Water: The Newest Wave of Corporate 'Social Responsibility'

Even critics of World Water Week,
held annually in Stockholm, Sweden, agree that it's an important forum
where thousands of people working on water issues share information.

year's event, held from August 16 to 22, placed special emphasis on the
relationship between water and climate change. The closing statement
was literally a message to COP15, the major United Nations Framework
Convention on Climate Change
meeting in Copenhagen, Denmark, this December. "Water is a key medium
through which climate change impacts will be felt," it reads, adding
that "water-related adaptation" should be seen as part of the solution.
The statement also calls for funding "to assist vulnerable, low income
countries already affected by climate change," along with longer-term
adaptation efforts.

So why are there critics of World Water Week? In a word, Nestle.

2007, not only did the world's largest bottler of water sponsor
World Water Week, but speakers were also given bottled water to drink.
Civil society groups protested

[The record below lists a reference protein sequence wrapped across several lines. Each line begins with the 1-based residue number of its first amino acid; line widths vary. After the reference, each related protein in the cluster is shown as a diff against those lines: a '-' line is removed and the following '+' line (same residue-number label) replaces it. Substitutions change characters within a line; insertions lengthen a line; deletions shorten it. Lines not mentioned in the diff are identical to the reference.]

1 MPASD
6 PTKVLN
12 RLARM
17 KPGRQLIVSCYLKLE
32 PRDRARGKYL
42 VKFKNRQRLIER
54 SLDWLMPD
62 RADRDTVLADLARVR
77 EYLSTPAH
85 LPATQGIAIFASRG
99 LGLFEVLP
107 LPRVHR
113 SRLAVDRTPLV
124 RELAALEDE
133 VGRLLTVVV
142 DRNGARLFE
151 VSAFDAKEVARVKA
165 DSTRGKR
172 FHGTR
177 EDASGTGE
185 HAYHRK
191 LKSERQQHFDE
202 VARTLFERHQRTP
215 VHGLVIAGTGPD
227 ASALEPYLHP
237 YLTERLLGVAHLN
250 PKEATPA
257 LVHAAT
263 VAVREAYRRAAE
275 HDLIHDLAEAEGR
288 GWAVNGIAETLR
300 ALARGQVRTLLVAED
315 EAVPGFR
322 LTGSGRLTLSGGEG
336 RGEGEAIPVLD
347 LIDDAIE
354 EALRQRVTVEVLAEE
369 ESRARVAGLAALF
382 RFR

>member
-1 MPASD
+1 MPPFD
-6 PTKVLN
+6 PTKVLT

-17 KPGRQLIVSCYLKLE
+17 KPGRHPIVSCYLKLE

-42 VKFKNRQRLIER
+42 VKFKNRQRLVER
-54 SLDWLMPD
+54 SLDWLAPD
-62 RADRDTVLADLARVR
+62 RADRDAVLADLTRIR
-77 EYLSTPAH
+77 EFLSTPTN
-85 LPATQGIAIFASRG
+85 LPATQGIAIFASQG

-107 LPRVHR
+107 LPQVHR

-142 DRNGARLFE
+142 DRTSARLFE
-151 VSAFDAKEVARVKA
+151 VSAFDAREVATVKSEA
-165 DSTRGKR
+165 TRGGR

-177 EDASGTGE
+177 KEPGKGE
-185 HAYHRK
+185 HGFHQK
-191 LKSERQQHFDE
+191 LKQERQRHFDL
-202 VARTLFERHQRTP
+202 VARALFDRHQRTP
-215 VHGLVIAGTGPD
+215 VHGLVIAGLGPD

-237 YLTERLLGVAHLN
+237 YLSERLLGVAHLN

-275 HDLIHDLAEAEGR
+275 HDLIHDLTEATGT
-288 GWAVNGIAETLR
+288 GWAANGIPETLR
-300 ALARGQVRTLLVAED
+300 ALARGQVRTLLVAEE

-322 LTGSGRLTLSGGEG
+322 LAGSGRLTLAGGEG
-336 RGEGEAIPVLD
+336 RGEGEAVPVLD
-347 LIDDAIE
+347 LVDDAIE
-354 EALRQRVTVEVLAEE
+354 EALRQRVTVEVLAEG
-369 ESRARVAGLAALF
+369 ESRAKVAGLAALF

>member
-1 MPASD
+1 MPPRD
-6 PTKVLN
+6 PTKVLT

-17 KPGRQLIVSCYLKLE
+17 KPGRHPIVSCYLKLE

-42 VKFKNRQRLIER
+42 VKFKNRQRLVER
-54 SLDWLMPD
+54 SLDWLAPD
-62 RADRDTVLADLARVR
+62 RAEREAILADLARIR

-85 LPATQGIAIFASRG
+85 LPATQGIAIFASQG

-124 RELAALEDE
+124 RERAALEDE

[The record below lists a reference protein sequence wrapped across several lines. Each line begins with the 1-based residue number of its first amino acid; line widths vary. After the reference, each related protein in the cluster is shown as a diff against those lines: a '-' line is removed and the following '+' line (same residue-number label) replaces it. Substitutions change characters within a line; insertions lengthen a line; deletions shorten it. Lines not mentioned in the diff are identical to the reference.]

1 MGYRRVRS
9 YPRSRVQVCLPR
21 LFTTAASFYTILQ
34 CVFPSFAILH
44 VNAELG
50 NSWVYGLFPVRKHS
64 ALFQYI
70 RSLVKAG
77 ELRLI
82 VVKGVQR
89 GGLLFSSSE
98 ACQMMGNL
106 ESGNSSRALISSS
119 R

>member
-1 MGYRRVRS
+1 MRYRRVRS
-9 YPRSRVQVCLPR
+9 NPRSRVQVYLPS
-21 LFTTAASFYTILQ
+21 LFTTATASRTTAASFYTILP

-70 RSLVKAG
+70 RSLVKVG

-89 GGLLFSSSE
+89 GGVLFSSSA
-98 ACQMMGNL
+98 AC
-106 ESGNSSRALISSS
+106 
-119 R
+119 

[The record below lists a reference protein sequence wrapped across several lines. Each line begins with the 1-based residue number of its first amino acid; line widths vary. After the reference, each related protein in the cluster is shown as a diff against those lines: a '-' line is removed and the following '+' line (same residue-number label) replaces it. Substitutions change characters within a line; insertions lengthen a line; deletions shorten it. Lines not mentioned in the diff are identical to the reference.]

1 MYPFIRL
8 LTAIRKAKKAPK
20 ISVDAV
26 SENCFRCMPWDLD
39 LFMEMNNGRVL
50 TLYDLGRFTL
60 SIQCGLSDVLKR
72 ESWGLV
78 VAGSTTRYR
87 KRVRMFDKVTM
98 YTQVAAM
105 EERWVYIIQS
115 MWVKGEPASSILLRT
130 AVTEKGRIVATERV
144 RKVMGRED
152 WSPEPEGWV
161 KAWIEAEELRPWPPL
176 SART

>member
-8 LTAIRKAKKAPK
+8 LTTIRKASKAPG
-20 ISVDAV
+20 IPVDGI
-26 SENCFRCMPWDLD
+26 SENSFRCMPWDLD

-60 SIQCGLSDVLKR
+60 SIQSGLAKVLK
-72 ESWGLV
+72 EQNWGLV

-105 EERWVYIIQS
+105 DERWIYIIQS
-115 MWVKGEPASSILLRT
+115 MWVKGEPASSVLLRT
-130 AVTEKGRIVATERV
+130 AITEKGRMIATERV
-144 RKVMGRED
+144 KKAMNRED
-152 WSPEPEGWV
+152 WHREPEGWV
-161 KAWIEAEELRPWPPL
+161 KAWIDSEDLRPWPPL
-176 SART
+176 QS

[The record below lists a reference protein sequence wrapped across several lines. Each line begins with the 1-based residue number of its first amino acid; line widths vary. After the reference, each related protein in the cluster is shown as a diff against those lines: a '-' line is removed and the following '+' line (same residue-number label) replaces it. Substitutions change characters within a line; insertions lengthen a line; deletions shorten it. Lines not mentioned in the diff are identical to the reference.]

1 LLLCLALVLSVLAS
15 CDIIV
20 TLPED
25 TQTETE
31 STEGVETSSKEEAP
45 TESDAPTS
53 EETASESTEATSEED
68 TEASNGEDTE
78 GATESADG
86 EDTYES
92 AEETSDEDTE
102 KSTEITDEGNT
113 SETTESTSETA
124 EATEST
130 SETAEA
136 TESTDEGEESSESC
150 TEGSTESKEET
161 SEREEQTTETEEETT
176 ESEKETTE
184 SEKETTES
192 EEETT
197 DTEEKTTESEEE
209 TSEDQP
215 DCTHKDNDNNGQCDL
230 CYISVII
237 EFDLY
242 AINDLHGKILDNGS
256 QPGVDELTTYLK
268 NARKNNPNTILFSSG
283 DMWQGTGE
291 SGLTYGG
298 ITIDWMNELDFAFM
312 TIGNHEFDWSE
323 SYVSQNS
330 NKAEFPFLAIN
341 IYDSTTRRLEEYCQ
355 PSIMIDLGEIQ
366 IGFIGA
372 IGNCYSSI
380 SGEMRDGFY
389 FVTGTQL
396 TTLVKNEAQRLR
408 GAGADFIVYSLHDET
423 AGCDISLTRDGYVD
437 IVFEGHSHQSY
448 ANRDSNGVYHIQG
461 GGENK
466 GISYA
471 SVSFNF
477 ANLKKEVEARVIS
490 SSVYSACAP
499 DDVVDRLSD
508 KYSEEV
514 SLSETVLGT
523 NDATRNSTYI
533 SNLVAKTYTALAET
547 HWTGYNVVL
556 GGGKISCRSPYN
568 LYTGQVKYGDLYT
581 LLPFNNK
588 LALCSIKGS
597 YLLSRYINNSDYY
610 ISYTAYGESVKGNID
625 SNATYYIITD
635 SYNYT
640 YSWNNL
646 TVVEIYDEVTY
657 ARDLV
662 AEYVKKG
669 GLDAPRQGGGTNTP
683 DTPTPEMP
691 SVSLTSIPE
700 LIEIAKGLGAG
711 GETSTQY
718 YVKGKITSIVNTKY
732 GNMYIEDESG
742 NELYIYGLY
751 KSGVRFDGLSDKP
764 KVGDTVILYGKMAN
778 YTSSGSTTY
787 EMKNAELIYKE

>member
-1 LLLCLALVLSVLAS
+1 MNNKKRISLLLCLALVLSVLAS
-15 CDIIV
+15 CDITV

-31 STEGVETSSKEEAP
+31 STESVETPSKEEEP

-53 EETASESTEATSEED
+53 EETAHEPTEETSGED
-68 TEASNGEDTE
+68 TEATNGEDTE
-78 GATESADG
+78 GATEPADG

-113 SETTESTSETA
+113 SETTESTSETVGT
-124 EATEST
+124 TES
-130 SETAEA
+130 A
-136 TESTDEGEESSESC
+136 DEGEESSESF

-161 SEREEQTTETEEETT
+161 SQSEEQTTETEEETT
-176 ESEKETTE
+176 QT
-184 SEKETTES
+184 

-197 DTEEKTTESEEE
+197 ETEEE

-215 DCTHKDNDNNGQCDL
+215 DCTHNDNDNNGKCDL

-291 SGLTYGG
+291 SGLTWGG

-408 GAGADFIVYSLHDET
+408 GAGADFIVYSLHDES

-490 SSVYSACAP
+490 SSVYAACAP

and the plastic bottles disappeared, but Nestle did not. The 2009 event
was again sponsored by Nestle, along with Sweco, a sustainable
engineering and design company offering "solutions for water supply,
wastewater treatment, solid waste management and site remediation";
Black & Veatch, an engineering, consulting and construction company
that calls itself "one of the world's foremost providers of solutions
for energy and water needs"; and the charitable arm of Femsa, "the
largest beverage company in Latin America."

In other words, World Water Week has become an opportunity for
companies selling water, beverages, and water and sanitation services
to grab a seat at the table, as water practices and policies are
discussed. It must also be a networking gold mine, where companies can
pitch their services to government representatives from around the

Another example of the creeping corporate influence is an
international public opinion survey released to coincide with this
year's World Water Week. The survey, which received media attention,
found that more than 90 percent of respondents consider "water
pollution" and "a shortage of fresh water" to be serious problems. The summary of survey results
interpreted respondents' identifying both governments and companies as